The Museum of American Glass in West Virginia

KINGS (AND QUEENS) OF THE RING

Early Days of the US National Marbles Tournament

By Stan Flewelling






Not many people today have heard of the US National Marbles Tournament. Not much is written about it anymore. Sometimes it pops up as a feature in a kids’ magazine or TV show. A handful of newspapers run back-page stories about the finals in June each year. But playing marbles these days usually comes off as something cute and quaint – and obsolete. For all the enthusiasm that spins around marble collecting in our time, there’s just a small core of fans who still play the game and pass it on to new generations. It wasn’t always so.

The National Marbles Tournament is probably the oldest surviving nationwide contest for kids. It was wildly popular years before juvenile favorites like Little League, the Soap Box Derby, or the National Spelling Bee ever got going. From the start, the national tournament was open to any kid that fit its age limits, without gender restrictions (though marbles was generally considered a boys’ game) or color barriers. It was integrated a quarter-century before Jackie Robinson’s famous debut with the Dodgers. In 1929, one New Jersey official praised the role of his Chamber of Commerce in the tourney by assuring them, “There is no convention that I know of, outside of possibly the great national political conventions, that attracts so much attention and so much publicity as does this tournament.”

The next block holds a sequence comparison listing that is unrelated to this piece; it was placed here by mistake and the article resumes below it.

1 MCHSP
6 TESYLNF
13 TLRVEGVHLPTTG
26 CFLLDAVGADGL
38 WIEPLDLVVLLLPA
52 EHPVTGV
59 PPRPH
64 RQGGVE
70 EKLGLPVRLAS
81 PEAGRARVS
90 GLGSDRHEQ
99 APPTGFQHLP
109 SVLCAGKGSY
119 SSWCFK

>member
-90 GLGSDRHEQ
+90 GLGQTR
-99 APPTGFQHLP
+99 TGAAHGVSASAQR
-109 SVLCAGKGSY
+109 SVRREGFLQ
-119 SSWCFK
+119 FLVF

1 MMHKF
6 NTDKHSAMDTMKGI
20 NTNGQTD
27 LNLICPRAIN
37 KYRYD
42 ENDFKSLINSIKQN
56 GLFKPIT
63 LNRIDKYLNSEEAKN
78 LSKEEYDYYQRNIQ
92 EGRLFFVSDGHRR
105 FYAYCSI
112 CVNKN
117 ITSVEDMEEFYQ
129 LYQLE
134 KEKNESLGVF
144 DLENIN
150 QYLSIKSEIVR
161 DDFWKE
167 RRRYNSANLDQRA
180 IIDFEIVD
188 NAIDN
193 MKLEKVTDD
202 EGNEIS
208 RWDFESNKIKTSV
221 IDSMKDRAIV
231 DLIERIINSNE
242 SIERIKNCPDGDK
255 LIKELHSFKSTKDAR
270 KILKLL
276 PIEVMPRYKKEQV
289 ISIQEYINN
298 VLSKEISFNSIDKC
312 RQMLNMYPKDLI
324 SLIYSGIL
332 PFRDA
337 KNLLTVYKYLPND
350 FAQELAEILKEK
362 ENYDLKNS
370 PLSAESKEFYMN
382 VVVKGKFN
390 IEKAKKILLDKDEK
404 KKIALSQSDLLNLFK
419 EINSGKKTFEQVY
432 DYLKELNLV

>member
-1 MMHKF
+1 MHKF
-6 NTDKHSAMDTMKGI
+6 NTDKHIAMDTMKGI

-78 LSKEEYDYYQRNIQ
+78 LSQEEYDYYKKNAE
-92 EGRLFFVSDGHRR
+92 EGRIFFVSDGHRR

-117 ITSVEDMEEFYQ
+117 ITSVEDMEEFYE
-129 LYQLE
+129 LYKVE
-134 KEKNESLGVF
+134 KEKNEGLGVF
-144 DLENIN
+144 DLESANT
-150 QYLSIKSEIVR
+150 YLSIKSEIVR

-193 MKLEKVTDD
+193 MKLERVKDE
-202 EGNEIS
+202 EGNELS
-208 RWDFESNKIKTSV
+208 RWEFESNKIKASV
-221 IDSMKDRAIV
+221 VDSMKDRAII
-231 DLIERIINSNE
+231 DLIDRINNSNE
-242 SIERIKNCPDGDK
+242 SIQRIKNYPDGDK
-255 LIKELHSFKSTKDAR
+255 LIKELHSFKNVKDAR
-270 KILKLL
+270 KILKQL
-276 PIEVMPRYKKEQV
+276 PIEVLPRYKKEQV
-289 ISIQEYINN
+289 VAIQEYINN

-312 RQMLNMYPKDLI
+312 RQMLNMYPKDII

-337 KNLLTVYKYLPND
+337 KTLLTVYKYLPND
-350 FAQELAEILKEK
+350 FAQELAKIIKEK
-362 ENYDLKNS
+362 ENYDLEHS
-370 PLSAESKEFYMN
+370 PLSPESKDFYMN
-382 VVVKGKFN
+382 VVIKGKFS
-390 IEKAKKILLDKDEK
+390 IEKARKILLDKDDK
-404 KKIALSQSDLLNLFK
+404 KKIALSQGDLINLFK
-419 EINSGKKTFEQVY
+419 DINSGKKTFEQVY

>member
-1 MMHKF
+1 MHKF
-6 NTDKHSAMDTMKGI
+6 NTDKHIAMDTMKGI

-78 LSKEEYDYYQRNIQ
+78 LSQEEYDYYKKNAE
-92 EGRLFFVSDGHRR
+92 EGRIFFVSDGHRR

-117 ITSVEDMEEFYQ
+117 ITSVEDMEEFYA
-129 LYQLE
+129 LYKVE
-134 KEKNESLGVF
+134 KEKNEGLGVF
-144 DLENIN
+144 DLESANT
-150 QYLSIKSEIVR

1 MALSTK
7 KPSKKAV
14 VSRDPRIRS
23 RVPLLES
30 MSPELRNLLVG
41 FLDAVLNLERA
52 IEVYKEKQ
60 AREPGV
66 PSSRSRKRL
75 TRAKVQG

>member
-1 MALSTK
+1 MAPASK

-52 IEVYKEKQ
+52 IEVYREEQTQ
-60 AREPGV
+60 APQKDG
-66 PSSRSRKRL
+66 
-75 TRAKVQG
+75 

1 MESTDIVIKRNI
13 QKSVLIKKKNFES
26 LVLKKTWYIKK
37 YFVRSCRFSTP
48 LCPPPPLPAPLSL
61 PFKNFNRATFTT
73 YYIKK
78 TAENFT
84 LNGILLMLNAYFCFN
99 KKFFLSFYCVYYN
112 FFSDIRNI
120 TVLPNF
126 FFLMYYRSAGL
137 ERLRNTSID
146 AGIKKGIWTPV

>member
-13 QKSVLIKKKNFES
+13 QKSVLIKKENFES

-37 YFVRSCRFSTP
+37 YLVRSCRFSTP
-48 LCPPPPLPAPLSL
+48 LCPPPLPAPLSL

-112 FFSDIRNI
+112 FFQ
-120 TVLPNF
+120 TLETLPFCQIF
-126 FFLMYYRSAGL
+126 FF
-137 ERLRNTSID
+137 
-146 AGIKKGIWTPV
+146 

Today, even most marble enthusiasts know little about this heritage. Whatever they do know is often cloaked in myth and misinformation. In its heyday, the tournament inspired massive amounts of prose in the form of newspaper copy. That literature is still around, but hard to reach, buried in microfilm in countless libraries (and increasingly, online news archives). Unlike the flood of collectors’ information now giving attention and publicity to the objects of the game, the focus in those days was on the players – the “regular” kids from all walks of life who, through their marble-shooting skills, became heroes to children and adults alike.

Marbles, after all, are toys – some of the oldest and simplest ones known to humankind. And toys are the tools of childhood. Popular around the world in one form or another since ancient times, marble games were always the domain of children – “a game so simple that it can be played by any[one], yet so skillful that no adult ever yet has been able to win consistently, if at all, from a player half his age,” claimed one writer nearly 100 years ago. (Rolley Hole fans in Tennessee and Kentucky have good reason to argue with that writer today.) Mature sports like golf, bowling, and billiards evolved from marbles, not the other way around.

Marble lore claims that spheroid toys were almost universal playthings for generations of American youth. Native Americans played marble games for ages, as did people of all backgrounds who migrated to the New World. Washington, Jefferson, Lincoln – they all played marbles. Didn’t Tom Sawyer play marbles? Anyone could play, since a budget of pennies would buy all the supplies you’d need, which could easily be carried around in pockets or clacking draw-string sacks. Any fairly flat piece of dirt or pavement would do for play space. Kids everywhere thought up dozens of different marble games, with “rules” that often varied from neighborhood to neighborhood. Even the word “marbles” had regional variants (mibs, migs, megs, nibs, dobes, dawbs, ducks, taws, tors, hoodles...), layered by nicknames for marbles made from assorted materials (aggies, glassies, steelies, chinies, commies...).